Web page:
Save Me Mr Tako: The Review

When I saw Save Me Mr Tako for the first time, I thought that it was going to be a strange game. It seemed like a game ripped right out of the the original Gameboy Era. I couldn’t process what would compell a developer to go back to this style of game. So as one does when they are curious, I bought Save Me Mr Tako. Then, what started as curiosity, blossomed into satisfaction.

 Just A Small Town Octopus Living In A Messed Up World

Save Me Mr Tako is a 2D platformer, developed by Christophe Galati, and published by Nicalis. You play as Mr Tako, an Octopus who’s life is torn apart by the war between humans and octopus.

Mr Tako is a kind-hearted octopus who wants to see a world with no war. One day in the middle of the octopus army readying itself for battle, he saves a woman. A fairy comes across Mr Tako, seeing this woman, and gives him the ability of breath on land.

With his new found abilities, Mr Tako goes on to meet exiled royalty, and to try and stop the war between humans and octopuses. The story is cute, and compelling, with some actual depth to it. It doesn’t diverge too much from the warring kingdoms trope you see in a lot of games (except for having octopuses).

Nevertheless, I found the story to be relatively engaging, and would say it was definitely a positive. Not many platformers try and go for a rich storyline nowadays, so it’s nice to see.

It’s Inking Time

Save Me Mr Tako plays exactly like a platformer game from the Gameboy. From the start, you get the choice of two difficulty options. Normal mode let’s you play trough the game with a maximum of 5 lives, while easy mode starts you out with 20. It’s nice that you have both options, because Save Me Mr Tako is not an easy game. Many platforming newcomers or casual players will be happy to have to have an easy mode available, for sure.

You access different levels through a hub. Each series of levels has their own different setting. Sometimes it’s a forest, others a castle, or even a graveyard. Sometimes these are also explorable, with different characters to talk to. It’s a great design choice, and makes the transition between levels work perfectly.

Gameplay is traditional platform jumping, while collecting power-ups in the form of hats. There are over 50 different hats you can acquire, each one with different special abilities. There’s an archer one, one that gives you a whip, and one that let’s you run faster. You can only have one hat equipped at a time. However, you are able to hold onto an extra one, just in case you lose the one you’re wearing.

The large variety of hats is great, and adds a lot of diversity to the way you can handle different situations. Once you have gotten a hat, you will be able to choose which one to use, every time you reach a checkpoint.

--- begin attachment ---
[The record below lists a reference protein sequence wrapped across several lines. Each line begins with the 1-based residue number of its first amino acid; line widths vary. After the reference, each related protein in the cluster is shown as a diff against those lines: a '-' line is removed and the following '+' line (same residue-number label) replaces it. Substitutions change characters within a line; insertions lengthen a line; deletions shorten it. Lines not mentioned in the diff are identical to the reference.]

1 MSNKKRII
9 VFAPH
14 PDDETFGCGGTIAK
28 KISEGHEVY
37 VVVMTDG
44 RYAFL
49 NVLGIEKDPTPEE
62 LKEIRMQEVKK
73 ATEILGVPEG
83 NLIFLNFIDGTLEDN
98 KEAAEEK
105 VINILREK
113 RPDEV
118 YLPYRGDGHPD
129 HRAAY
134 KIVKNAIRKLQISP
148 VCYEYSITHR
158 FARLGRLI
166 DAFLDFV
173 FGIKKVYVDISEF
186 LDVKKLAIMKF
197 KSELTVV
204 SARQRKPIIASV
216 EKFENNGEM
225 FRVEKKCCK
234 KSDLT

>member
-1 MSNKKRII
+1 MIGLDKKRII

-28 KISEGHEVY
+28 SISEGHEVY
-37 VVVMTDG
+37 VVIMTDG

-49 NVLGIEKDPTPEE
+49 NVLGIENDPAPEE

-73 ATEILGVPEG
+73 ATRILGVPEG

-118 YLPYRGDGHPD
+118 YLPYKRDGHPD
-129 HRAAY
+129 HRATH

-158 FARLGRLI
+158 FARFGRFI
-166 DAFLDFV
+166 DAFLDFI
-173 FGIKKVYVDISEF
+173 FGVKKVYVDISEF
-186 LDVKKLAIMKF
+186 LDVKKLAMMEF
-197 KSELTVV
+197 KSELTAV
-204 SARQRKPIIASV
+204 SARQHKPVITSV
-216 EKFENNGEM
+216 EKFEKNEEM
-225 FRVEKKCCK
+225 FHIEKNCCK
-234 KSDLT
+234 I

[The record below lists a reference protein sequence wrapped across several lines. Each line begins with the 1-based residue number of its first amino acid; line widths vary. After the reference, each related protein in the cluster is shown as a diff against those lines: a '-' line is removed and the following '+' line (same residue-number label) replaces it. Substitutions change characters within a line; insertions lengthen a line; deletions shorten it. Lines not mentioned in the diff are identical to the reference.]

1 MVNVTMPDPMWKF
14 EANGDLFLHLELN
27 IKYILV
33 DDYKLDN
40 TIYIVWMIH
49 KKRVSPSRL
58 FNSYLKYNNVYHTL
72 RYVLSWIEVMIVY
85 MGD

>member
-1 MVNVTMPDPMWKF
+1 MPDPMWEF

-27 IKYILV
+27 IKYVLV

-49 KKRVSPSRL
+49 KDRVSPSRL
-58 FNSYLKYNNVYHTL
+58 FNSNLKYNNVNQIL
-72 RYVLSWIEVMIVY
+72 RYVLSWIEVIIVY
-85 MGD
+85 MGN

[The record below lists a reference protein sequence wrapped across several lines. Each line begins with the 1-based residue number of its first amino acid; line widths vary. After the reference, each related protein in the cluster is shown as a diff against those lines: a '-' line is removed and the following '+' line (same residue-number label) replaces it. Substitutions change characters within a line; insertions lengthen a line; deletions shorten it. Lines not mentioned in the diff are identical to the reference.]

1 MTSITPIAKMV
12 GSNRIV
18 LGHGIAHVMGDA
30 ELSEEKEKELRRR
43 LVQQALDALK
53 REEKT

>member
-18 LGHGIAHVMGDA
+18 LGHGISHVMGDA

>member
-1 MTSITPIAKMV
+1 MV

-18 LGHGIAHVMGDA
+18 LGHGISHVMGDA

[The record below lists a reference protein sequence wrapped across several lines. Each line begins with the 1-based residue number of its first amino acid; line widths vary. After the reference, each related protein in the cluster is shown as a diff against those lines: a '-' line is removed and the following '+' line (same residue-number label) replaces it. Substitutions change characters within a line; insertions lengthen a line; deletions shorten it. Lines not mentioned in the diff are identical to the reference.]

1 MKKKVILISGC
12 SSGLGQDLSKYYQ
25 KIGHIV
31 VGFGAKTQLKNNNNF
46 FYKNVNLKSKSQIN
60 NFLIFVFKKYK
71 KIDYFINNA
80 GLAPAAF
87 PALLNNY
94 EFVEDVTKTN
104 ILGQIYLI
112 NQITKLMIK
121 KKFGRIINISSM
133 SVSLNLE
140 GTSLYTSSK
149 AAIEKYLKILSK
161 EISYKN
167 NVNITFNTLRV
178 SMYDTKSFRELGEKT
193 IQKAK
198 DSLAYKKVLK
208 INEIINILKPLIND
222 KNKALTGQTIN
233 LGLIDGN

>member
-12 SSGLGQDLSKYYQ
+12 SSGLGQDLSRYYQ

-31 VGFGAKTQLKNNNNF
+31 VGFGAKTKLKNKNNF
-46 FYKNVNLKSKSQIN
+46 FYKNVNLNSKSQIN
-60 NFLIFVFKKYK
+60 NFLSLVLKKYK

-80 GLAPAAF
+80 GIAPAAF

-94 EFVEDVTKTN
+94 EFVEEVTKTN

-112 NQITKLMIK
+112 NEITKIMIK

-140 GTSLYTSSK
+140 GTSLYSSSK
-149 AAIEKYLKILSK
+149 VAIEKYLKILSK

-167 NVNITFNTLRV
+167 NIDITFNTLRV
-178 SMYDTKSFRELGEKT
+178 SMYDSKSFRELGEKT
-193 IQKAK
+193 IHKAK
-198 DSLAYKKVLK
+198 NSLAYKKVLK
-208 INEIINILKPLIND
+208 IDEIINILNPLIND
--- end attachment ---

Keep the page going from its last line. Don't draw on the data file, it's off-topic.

Squid Vs World

Besides platforming, there are also tons of enemies you will have to watch out for. Enemies are very diverse, and come in many different forms. Sometimes they will be birds, ghosts, or even humans.

You don’t actually kill any of the enemies (because Mr Tako ain’t about the killer life). Instead, you shoot ink at them which immobilizes them. When they are in this state they can be jumped on, and used as a platform. Be careful though, because eventually they will become free from the ink.

One of my biggest gripes with Save Me Mr Tako, was the enemy placement. The game tries to make itself feel just as difficult as the original Gameboy platformers. By doing this, they also made it kind of unfair.

The way that enemies are placed sometimes, is just wonky. As you progress, the screen follows you in most of the levels. So if you stay right at the end of the screen, all of a sudden an enemy might pop out.

I found this tactic was used a lot, to try and get enemies to rush you down. It definitely did a good job at making me always feel on edge, but I found it took away from the gameplay. Games should be difficult because they take skill, not because enemies are placed in a way that’s unfair to the player.

Squid Vs World Pt2

On top of the enemy placement, if you don’t have a hat on, you will die after one hit. If you’re wearing a hat, it disappears after one hit… and you’re back down to one life. This may evoke some nostalgic frustration for platforming veterans. For many though, this will be seen as an annoying, and unnecessary, design choice.

In each level there are usually 1 or 2 checkpoints to reach. Most levels are very short. Most only take a minute or two to complete, but they’re tricky. While the level may be finishable in a minute, the trickier ones will probably take you some time to beat.

Save Me Mr Tako offers fun gameplay, especially for those wanting to take a trip down memory lane. However, the placement of enemies is definitely a concern. The health system makes sense, but enemy placement can be flat out ridiculous.